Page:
Y'know, I agree with everything you said about just how bad many doctors treat nurses, and how they are picking up more responsibilities. NPs, to the best of my knowledge, don't get paid as well as doctors, but my MD has two working for him, and I pay the same for a doctor's visit whether I see the doc or one of the NPs. I'd like them to see the same payscale, if they're going to do the same job. And I'm dating a med student, which is giving me all kinds of insights into medical school that I don't really want to know. AND they've passed a law in Texas that is supposed to limit residents and fellows to an 80-hour work week, but my doctor friend tells me that 80 hours isn't enough time to get all his work done, so he signs off on "80 hours" and does what he needs to do. The system is overloaded, underfunded, and finds less support from the public, now that doctors are being painted with the same general brush as the dreaded HMO. We really need a rebuild of the entire system.

But I have to disagree with the objection to the pre-med prereqs. I'm a chemist, so I'm biased, but
I WANT my MD to have a science background. I want to know that they've had some training in assimilating and synthesizing technical information, and that they don't just memorize the info. Yeah, it's a LOT of information to memorize, but "Illness A = Cure B" should not be the whole of the Art of medicine. I would hope that the pre-med requirements don't dissuade someone from being a doctor, because that's the least of their worries. The course requirements for the pre-med work came out to about 30 hours at my old school, which is a bit more than a minor at most schools (isn't a minor 24 credits or thereabouts?). I don't think that's too much to ask from someone who will be poking and prodding me.

Maybe courses more tailored to the pre-med needs would be better. Does a doctor need to memorize the Light and Dark Cycles for photosynthesis? A course on Human Cell Biology might give the basics and more relevant focus for the pre-med student, as an example. And Vector Calc or Modern Physics is probably too much to ask.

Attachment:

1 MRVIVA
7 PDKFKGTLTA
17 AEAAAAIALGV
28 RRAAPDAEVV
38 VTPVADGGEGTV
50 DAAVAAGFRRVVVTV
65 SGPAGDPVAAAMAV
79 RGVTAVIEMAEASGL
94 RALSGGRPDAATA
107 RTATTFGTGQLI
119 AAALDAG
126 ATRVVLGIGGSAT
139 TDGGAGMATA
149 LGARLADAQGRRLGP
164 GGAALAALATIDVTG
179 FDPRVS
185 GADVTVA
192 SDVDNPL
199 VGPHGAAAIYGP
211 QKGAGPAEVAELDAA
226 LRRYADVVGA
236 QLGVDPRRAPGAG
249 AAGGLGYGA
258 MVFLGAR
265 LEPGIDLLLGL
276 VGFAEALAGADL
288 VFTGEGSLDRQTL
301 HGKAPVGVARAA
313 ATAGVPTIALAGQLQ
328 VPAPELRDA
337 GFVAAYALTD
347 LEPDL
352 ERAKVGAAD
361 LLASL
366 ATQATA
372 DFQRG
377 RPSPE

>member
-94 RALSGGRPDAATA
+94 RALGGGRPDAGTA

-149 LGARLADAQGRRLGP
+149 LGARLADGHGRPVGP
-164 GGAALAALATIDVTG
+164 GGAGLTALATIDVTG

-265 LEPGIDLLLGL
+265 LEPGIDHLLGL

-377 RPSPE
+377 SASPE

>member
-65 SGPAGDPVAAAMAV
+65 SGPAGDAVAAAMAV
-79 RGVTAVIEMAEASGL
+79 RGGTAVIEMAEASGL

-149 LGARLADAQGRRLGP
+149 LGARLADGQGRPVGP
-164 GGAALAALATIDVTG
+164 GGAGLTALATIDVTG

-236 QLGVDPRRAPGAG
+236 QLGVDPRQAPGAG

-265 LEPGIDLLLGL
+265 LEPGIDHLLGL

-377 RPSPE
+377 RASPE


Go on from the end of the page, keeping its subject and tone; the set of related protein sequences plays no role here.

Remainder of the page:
But some real, hardcore science should be kept as an admissions requisite.


Posted by: Captain Sunshine | May 20, 2005 4:57:57 PM

The premed requirements at my school came out as MORE than my actual major.

I agree that basic science is a must, but I fail to see where multivariable calculus and electrostatics fit if you want to be a GP.

Posted by: Kate | May 20, 2005 5:13:54 PM

My point isn't that science is useless -- indeed, researchers and certain sorts of specialists need enormously intense training. But, and I'm not arguing this is a good thing, the guy or gal who looks over your 4 year old with the flu doesn't need to calculate all that mane integrals...

Posted by: Ezra | May 20, 2005 5:15:04 PM

Why, exactly, do pediatricians need to know advanced physics?

Old joke: Your standard introductory physics class, filled with obnoxious-to-most-other-students pre-meds. The professor is in the middle of a long lecture on Newtonian motion, when one student snaps, and shouts "What is the point of learning this?"

The lecturer turns around, simply says "It saves lives," and goes back to the derivation.

After a few minutes, the same student shouts out "How will this help save lives?"

"It keeps ignoramuses like you out of medical school."